The operators of the first all-electric ferry in Norway are starting to get some good data on the vehicle and it’s nothing short of impressive.
They claim that the all-electric ferry cuts emission by 95% and costs by 80% compared to fuel-powered counterparts and the results are attracting customers.
The ferry in question is called “Ampere” and it was put into operation back in May 2015 with the aim to reduce NOx and CO2 emissions, as well as noise pollution on the water.
It was the result of an extensive partnership between Norled AS, a shipping company and ferry operator, Fjellstrand Shipyard, Siemens AS, and Corvus Energy.
The last two developed the electric powertrain and battery system powering the ferry with over 1 MWh of battery capacity on board.
Here’s a diagram of the system – including the two charging stations with battery packs installed in Oppedal and Lavik:
It was already clear that the deployment of the all-electric ship was a success since they quickly commissioned another one, called “Elektra”, that went into operation last summer.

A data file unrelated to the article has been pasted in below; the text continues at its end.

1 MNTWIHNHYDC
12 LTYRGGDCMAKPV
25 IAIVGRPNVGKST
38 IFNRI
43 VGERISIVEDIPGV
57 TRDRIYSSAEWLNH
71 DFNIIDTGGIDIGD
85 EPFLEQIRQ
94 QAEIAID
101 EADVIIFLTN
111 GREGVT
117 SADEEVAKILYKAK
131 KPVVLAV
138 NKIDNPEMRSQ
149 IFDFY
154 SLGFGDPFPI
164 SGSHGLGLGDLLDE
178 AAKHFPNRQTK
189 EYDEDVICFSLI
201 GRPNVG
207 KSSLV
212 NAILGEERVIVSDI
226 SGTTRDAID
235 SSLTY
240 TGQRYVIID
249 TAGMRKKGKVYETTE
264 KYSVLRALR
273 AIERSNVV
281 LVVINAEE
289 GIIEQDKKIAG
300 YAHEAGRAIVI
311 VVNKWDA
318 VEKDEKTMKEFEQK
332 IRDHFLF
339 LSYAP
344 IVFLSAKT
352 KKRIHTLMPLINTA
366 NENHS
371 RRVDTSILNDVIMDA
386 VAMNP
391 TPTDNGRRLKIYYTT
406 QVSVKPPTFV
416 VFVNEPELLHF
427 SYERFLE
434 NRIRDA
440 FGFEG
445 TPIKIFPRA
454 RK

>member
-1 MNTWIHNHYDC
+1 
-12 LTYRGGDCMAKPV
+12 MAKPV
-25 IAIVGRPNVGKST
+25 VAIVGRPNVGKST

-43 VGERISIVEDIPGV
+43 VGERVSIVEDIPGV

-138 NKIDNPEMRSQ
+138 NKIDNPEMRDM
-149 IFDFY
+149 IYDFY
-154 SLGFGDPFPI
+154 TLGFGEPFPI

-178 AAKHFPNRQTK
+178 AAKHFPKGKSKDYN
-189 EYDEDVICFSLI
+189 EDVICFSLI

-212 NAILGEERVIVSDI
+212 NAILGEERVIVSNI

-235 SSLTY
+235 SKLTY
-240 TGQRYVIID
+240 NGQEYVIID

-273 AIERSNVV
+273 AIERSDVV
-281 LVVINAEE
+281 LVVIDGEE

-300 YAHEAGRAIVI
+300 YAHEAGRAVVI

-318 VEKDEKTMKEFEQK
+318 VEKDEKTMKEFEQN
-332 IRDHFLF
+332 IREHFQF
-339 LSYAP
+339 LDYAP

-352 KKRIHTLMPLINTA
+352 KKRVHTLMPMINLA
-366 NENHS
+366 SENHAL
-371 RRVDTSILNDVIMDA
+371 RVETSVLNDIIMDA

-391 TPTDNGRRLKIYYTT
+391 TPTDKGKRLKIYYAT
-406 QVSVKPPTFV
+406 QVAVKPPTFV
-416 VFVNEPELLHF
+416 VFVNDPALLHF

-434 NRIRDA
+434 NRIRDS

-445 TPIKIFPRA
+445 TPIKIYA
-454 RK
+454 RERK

But they announced at the Nordic EV summit in Oslo this week that the numbers are even more impressive than anticipated with CO2 emissions reduced by 95% and operating cost by 80%:
With those numbers, you would think that every ferry operators on the planet would be looking to update their fleet with those all-electric alternatives.
Sure enough, they are seeing a lot of order with a reported backlog of 53 additional ferries.
Here’s a video of the Ampere from when it was launched back in 2015:
As we have often discussed in the past, all modes of transportation are gradually being converted to electric propulsion and that includes maritime transport.
Ferries are a perfect place to start since they often travel only short distances and stay for relatively long periods of time at the same ports, where they can be charged.
That’s exactly what they took advantage of and interestingly, they are charging the ferries through battery packs at each port, which helps maintain a high charge rate while reducing peak demand costs.
Now we are seeing more and more companies going electric for maritime transport.
Last year, Two massive ferries (even bigger than the Ampere) being converted to battery-electric – becoming the biggest all-electric ships in the world in the process.
New large all-electric container barges dubbed ‘Tesla ships’ are also launching this autumn and an new all-electric cargo ship with a massive 2.4 MWh battery pack recently launched in China.
If you ask me, things are becoming extremely interesting on this front.